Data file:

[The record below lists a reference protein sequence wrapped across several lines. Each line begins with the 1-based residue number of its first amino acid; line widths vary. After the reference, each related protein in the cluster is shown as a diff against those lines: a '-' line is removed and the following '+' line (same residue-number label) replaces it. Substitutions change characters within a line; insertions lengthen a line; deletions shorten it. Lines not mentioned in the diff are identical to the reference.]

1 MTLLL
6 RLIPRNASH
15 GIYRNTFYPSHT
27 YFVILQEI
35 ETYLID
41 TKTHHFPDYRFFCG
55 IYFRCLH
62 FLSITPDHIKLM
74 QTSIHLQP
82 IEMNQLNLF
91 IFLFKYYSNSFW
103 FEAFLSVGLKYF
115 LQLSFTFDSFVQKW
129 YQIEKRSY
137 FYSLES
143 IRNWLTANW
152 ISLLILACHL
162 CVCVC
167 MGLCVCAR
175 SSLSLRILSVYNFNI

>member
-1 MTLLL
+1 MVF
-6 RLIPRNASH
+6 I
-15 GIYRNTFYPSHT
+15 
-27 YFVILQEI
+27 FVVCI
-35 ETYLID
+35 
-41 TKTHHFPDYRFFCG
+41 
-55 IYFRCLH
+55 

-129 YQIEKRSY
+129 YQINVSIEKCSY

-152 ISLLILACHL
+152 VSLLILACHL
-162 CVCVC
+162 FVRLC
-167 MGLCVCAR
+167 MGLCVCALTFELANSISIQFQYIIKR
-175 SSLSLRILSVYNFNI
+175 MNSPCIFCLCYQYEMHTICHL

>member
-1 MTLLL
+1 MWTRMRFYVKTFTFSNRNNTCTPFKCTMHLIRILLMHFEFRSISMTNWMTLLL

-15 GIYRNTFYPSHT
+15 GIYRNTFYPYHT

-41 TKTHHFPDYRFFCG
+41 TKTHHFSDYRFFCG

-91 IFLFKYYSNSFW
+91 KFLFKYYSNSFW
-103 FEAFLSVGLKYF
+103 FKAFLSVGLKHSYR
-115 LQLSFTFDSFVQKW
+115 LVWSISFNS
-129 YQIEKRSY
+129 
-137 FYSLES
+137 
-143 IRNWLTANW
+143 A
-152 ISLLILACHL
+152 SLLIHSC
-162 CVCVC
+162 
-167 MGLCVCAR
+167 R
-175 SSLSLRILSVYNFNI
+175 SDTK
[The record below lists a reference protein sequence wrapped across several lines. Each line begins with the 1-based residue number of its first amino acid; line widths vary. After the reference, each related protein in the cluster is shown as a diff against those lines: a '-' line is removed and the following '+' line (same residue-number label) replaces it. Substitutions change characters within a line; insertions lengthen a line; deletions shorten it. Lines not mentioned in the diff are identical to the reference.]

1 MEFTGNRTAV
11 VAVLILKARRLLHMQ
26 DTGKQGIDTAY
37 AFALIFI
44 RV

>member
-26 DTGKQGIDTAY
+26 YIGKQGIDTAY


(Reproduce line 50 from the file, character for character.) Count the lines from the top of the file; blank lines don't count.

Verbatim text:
-15 GIYRNTFYPSHT